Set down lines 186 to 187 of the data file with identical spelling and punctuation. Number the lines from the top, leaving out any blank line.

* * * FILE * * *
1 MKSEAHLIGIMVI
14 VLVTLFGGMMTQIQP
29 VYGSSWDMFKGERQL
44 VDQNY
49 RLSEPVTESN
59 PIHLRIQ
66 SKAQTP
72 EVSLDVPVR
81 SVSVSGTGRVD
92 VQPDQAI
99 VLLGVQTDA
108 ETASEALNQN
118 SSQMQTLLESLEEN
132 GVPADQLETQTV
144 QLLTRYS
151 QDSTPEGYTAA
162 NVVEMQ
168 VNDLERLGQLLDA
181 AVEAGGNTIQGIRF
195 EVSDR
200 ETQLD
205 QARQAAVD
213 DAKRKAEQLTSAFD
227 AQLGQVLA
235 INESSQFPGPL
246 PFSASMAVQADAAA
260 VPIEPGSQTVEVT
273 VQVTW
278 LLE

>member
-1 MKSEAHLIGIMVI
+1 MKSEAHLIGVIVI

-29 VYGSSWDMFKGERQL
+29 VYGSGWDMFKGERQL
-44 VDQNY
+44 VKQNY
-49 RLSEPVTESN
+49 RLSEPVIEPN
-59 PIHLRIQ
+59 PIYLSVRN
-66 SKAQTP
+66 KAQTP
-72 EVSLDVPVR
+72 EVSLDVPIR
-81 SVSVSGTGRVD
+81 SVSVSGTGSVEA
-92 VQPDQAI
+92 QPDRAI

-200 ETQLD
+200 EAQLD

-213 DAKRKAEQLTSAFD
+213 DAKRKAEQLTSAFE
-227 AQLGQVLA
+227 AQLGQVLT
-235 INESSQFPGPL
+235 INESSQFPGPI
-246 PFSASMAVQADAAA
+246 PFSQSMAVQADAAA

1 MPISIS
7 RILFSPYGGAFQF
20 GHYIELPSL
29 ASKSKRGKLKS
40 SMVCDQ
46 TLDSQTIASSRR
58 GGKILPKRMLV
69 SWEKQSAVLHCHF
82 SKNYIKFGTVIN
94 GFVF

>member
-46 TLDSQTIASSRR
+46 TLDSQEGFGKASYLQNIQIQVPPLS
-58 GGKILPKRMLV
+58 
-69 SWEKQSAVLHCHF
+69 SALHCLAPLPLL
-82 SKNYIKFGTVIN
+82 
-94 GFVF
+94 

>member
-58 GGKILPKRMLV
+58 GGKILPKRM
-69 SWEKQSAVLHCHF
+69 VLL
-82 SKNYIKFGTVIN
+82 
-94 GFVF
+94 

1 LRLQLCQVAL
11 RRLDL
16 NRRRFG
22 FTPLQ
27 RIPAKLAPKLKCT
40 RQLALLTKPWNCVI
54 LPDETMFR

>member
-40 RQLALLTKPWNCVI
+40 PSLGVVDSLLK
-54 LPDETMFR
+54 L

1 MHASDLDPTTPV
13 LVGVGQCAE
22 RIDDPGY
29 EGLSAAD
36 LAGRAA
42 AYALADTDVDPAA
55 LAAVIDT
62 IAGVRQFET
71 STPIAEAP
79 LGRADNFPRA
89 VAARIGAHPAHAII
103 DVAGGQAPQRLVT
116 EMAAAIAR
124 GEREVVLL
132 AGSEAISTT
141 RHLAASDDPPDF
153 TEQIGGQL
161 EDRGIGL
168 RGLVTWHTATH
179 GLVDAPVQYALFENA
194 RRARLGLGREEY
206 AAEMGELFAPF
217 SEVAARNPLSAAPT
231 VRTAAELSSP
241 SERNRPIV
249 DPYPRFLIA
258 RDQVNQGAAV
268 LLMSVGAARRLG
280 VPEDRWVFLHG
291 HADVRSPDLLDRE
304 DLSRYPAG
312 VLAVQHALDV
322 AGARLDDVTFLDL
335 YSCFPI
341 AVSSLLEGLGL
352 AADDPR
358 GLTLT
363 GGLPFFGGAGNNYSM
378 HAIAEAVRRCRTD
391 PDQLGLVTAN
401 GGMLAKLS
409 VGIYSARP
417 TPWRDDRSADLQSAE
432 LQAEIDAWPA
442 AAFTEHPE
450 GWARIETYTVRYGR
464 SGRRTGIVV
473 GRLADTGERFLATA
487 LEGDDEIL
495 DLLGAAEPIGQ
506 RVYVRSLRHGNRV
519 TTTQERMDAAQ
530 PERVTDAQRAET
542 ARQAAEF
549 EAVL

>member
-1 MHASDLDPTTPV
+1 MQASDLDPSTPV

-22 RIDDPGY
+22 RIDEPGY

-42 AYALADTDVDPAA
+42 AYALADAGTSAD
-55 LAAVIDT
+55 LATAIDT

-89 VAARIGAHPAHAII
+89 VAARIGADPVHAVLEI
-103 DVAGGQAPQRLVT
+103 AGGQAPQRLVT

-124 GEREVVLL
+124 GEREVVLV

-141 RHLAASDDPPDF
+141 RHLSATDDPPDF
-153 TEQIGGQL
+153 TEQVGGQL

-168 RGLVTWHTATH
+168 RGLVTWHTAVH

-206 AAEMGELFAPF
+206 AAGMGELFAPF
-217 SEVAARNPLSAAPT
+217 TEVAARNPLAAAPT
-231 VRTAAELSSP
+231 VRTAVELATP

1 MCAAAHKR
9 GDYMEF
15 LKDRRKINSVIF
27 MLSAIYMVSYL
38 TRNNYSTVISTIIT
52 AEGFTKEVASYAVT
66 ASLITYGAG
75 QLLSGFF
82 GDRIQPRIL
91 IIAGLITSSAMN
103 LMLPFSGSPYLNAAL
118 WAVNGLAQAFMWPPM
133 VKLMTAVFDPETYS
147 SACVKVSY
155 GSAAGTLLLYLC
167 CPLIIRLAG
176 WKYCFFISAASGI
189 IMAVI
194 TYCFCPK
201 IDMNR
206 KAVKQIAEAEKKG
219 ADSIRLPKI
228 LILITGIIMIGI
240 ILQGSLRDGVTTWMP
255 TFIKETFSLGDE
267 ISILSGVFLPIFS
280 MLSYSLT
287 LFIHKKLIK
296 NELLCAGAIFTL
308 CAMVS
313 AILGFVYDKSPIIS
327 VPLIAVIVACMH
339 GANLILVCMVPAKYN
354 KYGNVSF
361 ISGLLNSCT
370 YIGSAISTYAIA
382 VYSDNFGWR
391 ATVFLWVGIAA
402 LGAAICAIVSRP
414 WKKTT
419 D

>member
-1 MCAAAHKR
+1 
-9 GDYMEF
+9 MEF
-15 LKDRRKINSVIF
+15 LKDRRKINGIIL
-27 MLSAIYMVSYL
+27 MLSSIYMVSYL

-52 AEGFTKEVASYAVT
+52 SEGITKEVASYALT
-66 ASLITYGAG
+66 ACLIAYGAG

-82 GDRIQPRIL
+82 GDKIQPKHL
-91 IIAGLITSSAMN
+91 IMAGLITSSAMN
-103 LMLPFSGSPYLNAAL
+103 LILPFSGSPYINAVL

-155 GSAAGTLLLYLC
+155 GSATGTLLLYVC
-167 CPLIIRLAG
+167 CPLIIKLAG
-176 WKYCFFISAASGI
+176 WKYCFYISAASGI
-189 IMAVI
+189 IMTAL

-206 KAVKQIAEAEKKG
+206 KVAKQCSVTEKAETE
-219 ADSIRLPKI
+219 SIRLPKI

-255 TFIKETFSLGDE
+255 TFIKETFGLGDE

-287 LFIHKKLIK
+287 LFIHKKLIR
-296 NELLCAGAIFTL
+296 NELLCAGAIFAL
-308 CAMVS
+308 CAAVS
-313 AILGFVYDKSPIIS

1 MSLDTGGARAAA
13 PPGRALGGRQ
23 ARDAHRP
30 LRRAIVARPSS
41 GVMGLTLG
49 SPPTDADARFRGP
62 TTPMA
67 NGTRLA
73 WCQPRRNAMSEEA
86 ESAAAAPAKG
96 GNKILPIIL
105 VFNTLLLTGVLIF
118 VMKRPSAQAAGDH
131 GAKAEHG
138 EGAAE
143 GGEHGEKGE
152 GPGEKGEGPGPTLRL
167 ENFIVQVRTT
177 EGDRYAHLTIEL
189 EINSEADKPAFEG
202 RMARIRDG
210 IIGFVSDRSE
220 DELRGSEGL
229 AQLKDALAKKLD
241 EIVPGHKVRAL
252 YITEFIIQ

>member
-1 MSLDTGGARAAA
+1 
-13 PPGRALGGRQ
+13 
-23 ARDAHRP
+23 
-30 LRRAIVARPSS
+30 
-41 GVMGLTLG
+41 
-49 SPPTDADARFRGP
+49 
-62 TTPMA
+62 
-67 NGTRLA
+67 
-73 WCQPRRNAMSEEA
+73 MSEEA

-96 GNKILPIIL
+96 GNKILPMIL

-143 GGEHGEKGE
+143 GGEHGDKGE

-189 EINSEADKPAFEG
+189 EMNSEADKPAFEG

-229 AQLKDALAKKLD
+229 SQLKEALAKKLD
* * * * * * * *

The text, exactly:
27 MLSAIYMVSYL
38 TRNNYSTVISTIIT